A Veterans Affairs Department decision to appoint as head of a Southwest regional health network an official who allegedly gave false testimony to Congress about appointment wait times has drawn the ire of Sen. John McCain, R-Arizona, who says “veterans in my state deserve better than to have a director who misled Congress about patient wait times or understated the severity of the VA’s failures.”
McCain made known his objection to Dr. Skye McDougall’s selection to head the regional network that includes the VA Medical Center in Phoenix in a letter Wednesday to VA Secretary Bob McDonald.
“I believe that this selection does nothing to regain veterans’ confidence that the VA has been reformed in the aftermath of the tragic scandal during which veterans died waiting for care while senior VA executives collected monetary bonuses,” McCain wrote.
The VA declined to comment on the letter beyond saying it would respond to McCain’s office.
The Phoenix VA hospital was ground zero to the patient wait-times scandal that rocked the department last year and led to the resignation McDonald’s predecessor, Eric Shinseki.
Whistleblowers reported the hospital maintained a secret list of veterans seeking appointments, which it kept separate from the official list in order to conceal the scope of the hospital’s inability to meet demand. Subsequent investigation by the VA’s Inspector General’s office determined the ploy was systemic across VA.
The IG also concluded that delays in getting care contributed to the deaths of some veterans.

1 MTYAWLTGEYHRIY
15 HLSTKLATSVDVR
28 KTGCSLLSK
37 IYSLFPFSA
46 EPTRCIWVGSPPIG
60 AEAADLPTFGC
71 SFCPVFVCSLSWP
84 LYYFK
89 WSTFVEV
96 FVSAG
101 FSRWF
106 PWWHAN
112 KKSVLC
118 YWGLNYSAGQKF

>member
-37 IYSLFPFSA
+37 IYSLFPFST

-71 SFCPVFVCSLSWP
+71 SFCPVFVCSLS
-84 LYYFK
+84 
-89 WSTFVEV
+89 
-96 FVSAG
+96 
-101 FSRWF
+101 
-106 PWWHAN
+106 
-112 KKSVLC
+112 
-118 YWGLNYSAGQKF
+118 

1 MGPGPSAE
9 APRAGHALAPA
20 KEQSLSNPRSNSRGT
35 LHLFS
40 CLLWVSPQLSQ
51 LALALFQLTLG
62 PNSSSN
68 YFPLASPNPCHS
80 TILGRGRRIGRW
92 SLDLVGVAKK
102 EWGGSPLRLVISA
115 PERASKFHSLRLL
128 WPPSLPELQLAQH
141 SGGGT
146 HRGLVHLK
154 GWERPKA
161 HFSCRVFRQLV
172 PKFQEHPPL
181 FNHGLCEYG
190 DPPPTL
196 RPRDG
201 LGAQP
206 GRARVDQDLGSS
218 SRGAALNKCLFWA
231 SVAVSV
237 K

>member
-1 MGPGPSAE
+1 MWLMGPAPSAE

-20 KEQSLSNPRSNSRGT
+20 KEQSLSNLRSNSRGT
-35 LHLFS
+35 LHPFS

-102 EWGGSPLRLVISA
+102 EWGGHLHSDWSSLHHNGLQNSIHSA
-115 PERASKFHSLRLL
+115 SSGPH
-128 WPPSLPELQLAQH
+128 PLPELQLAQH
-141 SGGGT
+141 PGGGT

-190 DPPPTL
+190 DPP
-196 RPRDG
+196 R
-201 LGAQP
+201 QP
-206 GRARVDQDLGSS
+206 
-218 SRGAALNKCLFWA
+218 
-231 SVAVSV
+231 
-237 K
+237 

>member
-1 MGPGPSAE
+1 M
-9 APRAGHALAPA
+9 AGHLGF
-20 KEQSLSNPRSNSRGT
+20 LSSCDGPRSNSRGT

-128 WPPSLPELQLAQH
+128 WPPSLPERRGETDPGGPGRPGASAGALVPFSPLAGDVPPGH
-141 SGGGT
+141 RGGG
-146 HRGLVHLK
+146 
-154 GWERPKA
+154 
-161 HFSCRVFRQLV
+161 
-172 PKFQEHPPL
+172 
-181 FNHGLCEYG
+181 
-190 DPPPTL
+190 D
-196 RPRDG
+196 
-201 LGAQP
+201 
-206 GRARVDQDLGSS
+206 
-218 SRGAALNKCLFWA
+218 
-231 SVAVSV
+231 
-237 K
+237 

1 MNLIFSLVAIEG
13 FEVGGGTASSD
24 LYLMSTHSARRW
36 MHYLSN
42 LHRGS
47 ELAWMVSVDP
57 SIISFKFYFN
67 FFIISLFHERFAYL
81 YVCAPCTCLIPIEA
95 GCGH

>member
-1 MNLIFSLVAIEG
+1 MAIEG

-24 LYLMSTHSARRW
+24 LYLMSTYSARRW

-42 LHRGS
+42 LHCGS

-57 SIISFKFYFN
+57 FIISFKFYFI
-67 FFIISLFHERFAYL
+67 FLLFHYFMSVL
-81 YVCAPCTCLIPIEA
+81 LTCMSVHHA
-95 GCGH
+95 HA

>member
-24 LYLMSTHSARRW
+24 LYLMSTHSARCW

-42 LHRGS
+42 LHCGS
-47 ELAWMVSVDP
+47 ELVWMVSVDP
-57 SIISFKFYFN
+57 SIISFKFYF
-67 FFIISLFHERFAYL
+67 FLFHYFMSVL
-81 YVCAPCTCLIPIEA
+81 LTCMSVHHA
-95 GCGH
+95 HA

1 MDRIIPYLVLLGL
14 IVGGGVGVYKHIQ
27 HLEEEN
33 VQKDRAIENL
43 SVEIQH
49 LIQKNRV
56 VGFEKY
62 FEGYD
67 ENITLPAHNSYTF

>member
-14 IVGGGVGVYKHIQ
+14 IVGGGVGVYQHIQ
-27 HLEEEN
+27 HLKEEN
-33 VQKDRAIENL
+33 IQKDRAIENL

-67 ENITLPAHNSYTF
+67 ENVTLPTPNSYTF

McDougall is the chief medical officer and acting director of the VA’s Desert Pacific Healthcare Network, which includes the VA’s Greater Los Angeles Medical System. She is slated to take over the Southwest region during the first week of November.
In testimony before the House Veterans Affairs Subcommittee on Oversight and Investigations on Feb. 10, 2015, McDougall said the “average wait time for a new patient [at the L.A. system] right now is about four days.”
But data and whistleblower information reported by CNN in March indicated that the average wait time for a new patient there was 48 days, with some veterans waiting six months to be seen.
House Veterans Affairs Committee Chairman Rep. Jeff Miller, R-Florida, asked the VA Office of the Inspector General in July to investigate the discrepancy between her testimony and the CNN report.
The VA denies her testimony was false, and said the discrepancy in wait times is the result of the VA appointment system registering a “create date” when an appointment is made as well as a “preferred date” given by the veteran.
“The create date and the preferred date could be the same, but usually they are not the same,” the VA said. The VA measures both dates.
McCain, in his letter to McDonald, said that with the VA still trying to regain the trust of veterans following the wait-times scandal, as well as “its own employees who have lost faith in the integrity of their senior leaders, I urge you to reconsider [McDougall’s] selection.”
Bryant Jordan can be reached at email@example.com. Follow him on Twitter at @bryantjordan.